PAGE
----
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What I learned about embracing change from working at a startup company

By ALAHNA SY Published Feb 10, 2020 5:00 am

When someone on a startup team realizes that something about the business is not working or viable, the next step is to pivot. Meaning, a significant business change when the product or service doesn’t meet the demands of the market — if there’s any at all.

I should know; I worked at a tech startup writing copy for a little while.

I’ve made several pivots in the past few years. Except that I call them leaps of faith — essential changes I’ve made on my own terms (much to my mother’s disbelief), with little to no expectations of how it would turn out. 

Maybe it’s the escapist in me, always itching to do something new, go somewhere new when things aren’t working. But I swear I have better reasons, and somewhere along the way, I have come to learn when it is time to let go, too.

I found myself disillusioned at my startup job, and it came in stages. 

First, denial. The cognitive dissonance was weighing down on me, but I tuned out. Or at least tried to. I’m doing pretty great…right? Everyone was telling me I could be doing more, but I thought they just didn’t get it. 

Then, anger. I felt like a ticking time bomb. I was mad at a lot of things, but mostly at myself. Why did I have to put myself in this position? Why does it seem like the harder I try, the more difficult things become? I was supposed to be good at this.

Then came bargaining. I tried to convince myself to woman up and get shit done despite, well, everything. Maybe just a few more months wouldn’t hurt?

I wouldn’t say I was depressed, but I sure was down in the dumps. The most miserable I’ve felt in a long time. This was when my bathroom breaks had become Bathroom Breakdowns and the last cubicle became my favorite one because the lock was working perfectly and no one could hear me sobbing from the hallway.

It took a long time before acceptance came. But when it did, it was glorious. Sometimes it came slowly, like a slow-burn courtship and I was finally ready to say yes. But one time, it was brutal.

It was a Wednesday, and I couldn’t stop crying. Everyone in the team was being let go because the company was shutting down. There was no prior notice — although we’ve been feeling the tension. For weeks, it felt like something was about to go down. A fuckening, if you will. 

Here’s to leaps of faith and the big moves we’re making for ourselves. The year is just starting, but there’s never really a right time to start living your most wonderful, meaningful life.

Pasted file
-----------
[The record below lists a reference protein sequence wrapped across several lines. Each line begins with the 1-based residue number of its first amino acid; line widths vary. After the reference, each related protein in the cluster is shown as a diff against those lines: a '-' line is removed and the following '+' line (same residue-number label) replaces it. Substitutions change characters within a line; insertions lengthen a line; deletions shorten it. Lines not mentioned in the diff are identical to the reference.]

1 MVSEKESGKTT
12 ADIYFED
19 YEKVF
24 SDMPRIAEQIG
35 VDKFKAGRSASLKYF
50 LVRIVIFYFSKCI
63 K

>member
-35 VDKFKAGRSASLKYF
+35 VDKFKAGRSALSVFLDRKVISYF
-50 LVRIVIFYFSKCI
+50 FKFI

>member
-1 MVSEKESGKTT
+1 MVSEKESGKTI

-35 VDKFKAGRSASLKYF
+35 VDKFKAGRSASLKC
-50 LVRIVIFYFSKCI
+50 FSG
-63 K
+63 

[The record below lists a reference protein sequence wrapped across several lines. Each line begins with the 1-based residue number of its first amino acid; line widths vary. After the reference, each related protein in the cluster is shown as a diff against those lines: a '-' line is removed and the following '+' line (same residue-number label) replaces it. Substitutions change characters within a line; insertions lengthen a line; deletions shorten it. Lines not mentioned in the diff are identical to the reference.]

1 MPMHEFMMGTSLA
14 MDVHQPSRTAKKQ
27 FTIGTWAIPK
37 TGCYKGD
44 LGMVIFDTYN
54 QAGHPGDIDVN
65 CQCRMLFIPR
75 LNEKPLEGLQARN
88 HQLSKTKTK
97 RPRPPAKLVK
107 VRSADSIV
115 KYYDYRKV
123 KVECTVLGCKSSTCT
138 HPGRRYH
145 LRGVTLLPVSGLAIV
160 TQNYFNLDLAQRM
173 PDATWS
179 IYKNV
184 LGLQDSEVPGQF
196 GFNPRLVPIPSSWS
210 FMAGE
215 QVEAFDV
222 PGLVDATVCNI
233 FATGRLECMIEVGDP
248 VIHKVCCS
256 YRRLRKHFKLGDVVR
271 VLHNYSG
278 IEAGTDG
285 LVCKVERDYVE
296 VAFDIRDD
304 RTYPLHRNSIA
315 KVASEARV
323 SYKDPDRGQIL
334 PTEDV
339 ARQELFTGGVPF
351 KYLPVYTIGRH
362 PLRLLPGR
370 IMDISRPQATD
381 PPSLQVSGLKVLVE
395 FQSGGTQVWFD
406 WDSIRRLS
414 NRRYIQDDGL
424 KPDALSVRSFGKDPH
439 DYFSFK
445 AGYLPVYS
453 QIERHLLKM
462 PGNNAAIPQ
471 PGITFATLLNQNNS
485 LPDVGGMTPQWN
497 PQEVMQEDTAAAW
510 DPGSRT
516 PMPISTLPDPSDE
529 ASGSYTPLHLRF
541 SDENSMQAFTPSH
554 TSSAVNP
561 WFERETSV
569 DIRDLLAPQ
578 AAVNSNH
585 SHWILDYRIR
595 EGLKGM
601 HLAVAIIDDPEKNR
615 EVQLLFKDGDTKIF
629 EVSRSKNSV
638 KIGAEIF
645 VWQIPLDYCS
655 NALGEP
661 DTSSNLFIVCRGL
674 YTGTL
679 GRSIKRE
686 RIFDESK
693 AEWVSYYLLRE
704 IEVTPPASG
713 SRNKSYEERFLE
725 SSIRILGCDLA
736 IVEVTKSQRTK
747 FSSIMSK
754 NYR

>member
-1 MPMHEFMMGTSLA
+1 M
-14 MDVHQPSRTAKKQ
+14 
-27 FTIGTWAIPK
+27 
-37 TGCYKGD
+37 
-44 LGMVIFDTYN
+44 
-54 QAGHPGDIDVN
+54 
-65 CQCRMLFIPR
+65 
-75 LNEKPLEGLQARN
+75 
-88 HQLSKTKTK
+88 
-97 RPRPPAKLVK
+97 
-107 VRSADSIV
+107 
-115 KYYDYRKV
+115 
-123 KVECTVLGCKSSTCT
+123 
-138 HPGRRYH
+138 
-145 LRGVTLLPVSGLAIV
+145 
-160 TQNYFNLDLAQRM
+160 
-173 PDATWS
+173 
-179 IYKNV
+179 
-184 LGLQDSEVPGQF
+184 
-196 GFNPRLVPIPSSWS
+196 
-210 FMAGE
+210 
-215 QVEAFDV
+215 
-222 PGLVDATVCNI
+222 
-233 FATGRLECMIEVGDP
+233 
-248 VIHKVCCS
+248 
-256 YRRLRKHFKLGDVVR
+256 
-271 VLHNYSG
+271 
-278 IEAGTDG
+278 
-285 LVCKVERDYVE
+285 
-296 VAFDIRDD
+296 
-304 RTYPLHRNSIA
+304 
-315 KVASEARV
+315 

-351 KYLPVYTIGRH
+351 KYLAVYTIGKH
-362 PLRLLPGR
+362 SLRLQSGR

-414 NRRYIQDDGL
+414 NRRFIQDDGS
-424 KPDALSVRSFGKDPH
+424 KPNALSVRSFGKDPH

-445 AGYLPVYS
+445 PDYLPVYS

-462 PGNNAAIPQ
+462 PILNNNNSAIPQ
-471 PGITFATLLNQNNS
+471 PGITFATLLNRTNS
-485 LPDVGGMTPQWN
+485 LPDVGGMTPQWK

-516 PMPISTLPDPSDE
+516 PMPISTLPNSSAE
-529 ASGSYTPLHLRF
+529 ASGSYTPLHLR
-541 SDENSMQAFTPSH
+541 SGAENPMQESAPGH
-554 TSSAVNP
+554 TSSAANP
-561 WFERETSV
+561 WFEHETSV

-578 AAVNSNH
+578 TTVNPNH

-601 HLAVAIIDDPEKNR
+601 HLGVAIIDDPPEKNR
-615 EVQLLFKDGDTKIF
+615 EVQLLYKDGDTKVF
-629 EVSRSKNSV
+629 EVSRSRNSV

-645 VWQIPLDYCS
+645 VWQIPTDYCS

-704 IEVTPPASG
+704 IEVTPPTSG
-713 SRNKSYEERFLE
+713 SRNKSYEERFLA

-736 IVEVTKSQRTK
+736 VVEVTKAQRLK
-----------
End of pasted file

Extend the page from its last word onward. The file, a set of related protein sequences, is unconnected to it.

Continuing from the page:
A lot has happened since then. I missed a flight for a job I didn’t get, I applied for a job in an industry I swore I’d never get into (ahem, advertising), confronted my toxicity and that in others, took another shot at love, moved into my fifth apartment, and — who would’ve known — put up my own business.

The advertising job was familiar to me, but as much as I want to feel the privilege of having a fancy healthcare package paid for by a big company, I don’t think I can go back to the office life again.

I realized that I’d rather be slaving away on my own terms: at home with my greasy hair and watered down coffee.

Still a long way from where the probinsyana in 2017 wanted to be at when she first moved to the urban jungle that is Metro Manila, but she’s getting there. And that’s what’s more important anyway.

They say anything transformational hurts. The last year almost pulverized me. I know it was one hell of a year for a lot of people, too. We were riddled with challenges that we didn’t think we’d see the end of, and yet… here we are.

My job at the tech startup didn’t pan out the way I wanted it to, but it did leave me with a shit-ton of knowledge. Such that in any project, goal-setting always involves setting objectives and key performance indicators (KPI). Objectives, as in the small steps you must take to get to your big goals and KPIs, the things that would help you objectively determine if you already have. 

I do this to my life, too. It has helped me determine which parts aren’t working, which parts to give up or pursue, and of course — if a pivot is necessary.

So here’s to leaps of faith and the big moves we’re making for ourselves. The year is just starting, but there’s never really a right time to start living your most wonderful, meaningful life.